Skyhouse Studios animation and VFX facility opened at the start of 2020, and soon after decided to use cloud rendering to scale up their production capacity on demand. Skyhouse General Manager Lydia Grbevski said, “We had been interested in setting up AWS cloud rendering through the AWS Deadline Render Manager for a long time, as we had already been using Deadline for on-premises jobs.
“We wanted to use a vendor to help us configure the cloud environment. At first, finding a local vendor was difficult, and similar services from overseas companies were not convenient or affordable. Later on, Digistor announced their Cloud Render Onboarding Package that implements AWS through Deadline, and is cost effective and easier to manage. It works with a Customer Assurance Plan for ongoing support.”
Deadline AWS Portal
The Digistor Onboarding Package includes use of the AWS Portal, with which Digistor sets up and configures the AWS cloud environment to communicate with an on-premises Deadline environment. The Portal connects to an AWS account and allows you to launch AWS render nodes, either to create a render farm or to connect and extend a local farm. It also establishes secure communication between the on-prem and AWS cloud environments, handling the asset transfers and software licensing.
Deadline was developed to simplify the process of setting up rendering in the cloud. Essentially users just render as they do locally, but on hardware in the cloud. “However, doing that requires fairly wide technical knowledge, handling many moving parts in a larger equation,” said Digistor Support Engineer Jason Yee. “For example, rendering involves multiple software packages including 3D applications like 3ds Max or Maya, plug-ins, the facility’s renderer such as Arnold, V-Ray or Redshift, and the AWS Deadline Render Manager itself.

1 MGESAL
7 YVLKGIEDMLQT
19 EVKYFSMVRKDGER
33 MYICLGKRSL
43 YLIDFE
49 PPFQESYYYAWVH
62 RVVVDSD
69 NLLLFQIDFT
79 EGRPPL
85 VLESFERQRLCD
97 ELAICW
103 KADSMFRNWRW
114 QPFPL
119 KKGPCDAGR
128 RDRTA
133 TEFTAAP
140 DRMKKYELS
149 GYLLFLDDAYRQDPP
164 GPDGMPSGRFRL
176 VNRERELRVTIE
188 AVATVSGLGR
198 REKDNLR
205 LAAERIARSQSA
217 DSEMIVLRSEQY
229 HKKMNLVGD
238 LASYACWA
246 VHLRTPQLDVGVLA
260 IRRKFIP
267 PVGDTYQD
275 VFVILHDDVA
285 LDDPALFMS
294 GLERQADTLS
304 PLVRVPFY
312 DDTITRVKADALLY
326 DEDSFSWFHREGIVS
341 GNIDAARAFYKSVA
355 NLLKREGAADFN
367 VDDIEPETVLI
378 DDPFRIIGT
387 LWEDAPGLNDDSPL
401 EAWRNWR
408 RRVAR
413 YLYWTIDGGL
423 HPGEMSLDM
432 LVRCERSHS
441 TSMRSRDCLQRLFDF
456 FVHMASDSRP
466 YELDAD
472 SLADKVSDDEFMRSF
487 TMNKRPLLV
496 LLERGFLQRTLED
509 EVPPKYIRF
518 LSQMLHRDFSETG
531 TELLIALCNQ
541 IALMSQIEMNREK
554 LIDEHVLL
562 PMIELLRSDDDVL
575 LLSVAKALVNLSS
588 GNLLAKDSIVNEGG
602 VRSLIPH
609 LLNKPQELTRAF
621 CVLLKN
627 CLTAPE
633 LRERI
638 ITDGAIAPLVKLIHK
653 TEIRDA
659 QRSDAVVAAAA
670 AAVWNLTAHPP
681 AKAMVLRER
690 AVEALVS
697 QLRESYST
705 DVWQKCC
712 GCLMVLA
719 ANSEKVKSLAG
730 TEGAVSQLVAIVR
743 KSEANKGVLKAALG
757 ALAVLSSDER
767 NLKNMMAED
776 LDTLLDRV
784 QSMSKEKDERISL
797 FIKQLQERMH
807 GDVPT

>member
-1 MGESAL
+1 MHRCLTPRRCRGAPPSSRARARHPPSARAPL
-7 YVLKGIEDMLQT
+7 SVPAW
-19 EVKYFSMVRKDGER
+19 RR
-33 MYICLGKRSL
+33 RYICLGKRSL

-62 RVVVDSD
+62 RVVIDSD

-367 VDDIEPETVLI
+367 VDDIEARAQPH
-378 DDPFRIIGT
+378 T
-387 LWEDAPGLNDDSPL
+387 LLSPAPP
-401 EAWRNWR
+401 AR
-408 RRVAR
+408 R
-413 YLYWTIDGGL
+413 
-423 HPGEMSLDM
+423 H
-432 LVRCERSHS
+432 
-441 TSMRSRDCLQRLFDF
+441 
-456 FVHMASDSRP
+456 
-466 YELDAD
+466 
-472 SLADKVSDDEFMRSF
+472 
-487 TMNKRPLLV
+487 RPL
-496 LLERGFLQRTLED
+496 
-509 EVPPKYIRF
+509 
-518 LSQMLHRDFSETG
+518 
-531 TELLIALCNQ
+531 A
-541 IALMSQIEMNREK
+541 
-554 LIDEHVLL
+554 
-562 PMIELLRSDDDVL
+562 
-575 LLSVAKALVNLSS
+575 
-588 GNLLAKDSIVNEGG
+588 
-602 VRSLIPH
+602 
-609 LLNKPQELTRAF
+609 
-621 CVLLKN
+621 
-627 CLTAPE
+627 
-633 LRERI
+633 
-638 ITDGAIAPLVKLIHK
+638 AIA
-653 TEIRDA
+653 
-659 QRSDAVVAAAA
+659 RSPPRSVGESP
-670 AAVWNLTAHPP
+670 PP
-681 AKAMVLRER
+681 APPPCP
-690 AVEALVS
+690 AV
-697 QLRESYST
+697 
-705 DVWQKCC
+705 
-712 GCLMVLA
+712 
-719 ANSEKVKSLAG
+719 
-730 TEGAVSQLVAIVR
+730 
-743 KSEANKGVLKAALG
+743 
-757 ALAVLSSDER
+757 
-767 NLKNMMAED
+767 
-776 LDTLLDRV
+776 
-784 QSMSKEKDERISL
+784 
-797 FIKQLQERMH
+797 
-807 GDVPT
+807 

“Each of these applications has its own idiosyncrasies, bugs and possible workflows – for instance, nested Redshift proxies created in Houdini that are rendered in Maya. Each has its own licensing as well. The renderer can run on the CPU and/or GPU. Making sure that all of these elements are handled correctly in the cloud does not happen out-of-the-box.”
Using cloud-based render nodes, Skyhouse can now scale their rendering power to shorten the time it takes to complete large or fast-turnaround projects, giving them compute elasticity and, because they only pay for what they use, better cost control. The Deadline AWS Portal uses low-cost EC2 Spot Instances for its cloud-based render nodes. At any given time, AWS has unused compute capacity of various specifications that it makes available as instances called EC2 Spot, at a discount. The cost is lower because AWS reserves the right to interrupt the user’s process and reclaim the instances at two minutes’ notice.
Lydia said, “We did not want to submit renders to a separate render manager or third party cloud rendering service. By using Deadline with AWS, we can still submit renders to our local farm and launch extra machines of our choosing from the cloud. The idea is simple, but the procedure was complex. Digistor’s engineers set up our processes and carried out troubleshooting with Thinkbox and AWS.” Jason agreed that the largest part of a deployment can be the testing, troubleshooting and finding workarounds. Custom Amazon Machine Images – resources that store the configuration details, metadata, permissions and data from disk required to create a virtual machine instance – need to be created as well.